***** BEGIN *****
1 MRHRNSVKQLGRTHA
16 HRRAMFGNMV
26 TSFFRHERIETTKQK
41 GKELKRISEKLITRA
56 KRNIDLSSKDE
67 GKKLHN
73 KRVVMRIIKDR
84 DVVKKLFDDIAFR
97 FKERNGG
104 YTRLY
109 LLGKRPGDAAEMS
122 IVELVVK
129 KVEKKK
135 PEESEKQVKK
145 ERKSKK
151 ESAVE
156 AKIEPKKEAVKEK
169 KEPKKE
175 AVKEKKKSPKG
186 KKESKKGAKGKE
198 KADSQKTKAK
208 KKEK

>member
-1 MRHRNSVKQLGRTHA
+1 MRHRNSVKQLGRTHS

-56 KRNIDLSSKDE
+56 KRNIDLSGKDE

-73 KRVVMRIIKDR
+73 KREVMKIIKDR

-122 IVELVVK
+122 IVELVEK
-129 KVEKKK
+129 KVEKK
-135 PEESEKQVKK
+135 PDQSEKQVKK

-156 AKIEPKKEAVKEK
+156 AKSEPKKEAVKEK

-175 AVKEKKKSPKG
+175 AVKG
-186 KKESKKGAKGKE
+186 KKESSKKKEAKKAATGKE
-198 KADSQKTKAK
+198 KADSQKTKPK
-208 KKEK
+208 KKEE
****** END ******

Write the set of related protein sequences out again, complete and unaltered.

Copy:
1 MRHRNSVKQLGRTHA
16 HRRAMFGNMV
26 TSFFRHERIETTKQK
41 GKELKRISEKLITRA
56 KRNIDLSSKDE
67 GKKLHN
73 KRVVMRIIKDR
84 DVVKKLFDDIAFR
97 FKERNGG
104 YTRLY
109 LLGKRPGDAAEMS
122 IVELVVK
129 KVEKKK
135 PEESEKQVKK
145 ERKSKK
151 ESAVE
156 AKIEPKKEAVKEK
169 KEPKKE
175 AVKEKKKSPKG
186 KKESKKGAKGKE
198 KADSQKTKAK
208 KKEK

>member
-1 MRHRNSVKQLGRTHA
+1 MRHRNSVKQLGRTHS

-56 KRNIDLSSKDE
+56 KRNIDLSGKDE

-73 KRVVMRIIKDR
+73 KREVMKIIKDR

-122 IVELVVK
+122 IVELVEK
-129 KVEKKK
+129 KVEKK
-135 PEESEKQVKK
+135 PDQSEKQVKK

-156 AKIEPKKEAVKEK
+156 AKSEPKKEAVKEK

-175 AVKEKKKSPKG
+175 AVKG
-186 KKESKKGAKGKE
+186 KKESSKKKEAKKAATGKE
-198 KADSQKTKAK
+198 KADSQKTKPK
-208 KKEK
+208 KKEE